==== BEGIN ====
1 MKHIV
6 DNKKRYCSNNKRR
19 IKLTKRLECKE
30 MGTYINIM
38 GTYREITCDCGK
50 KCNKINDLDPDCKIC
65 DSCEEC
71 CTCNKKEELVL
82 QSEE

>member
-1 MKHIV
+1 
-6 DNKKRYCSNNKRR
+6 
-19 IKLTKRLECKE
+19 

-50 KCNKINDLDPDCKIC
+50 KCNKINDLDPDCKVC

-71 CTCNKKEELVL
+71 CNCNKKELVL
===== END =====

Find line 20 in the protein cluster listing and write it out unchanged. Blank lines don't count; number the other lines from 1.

+71 CNCNKKELVL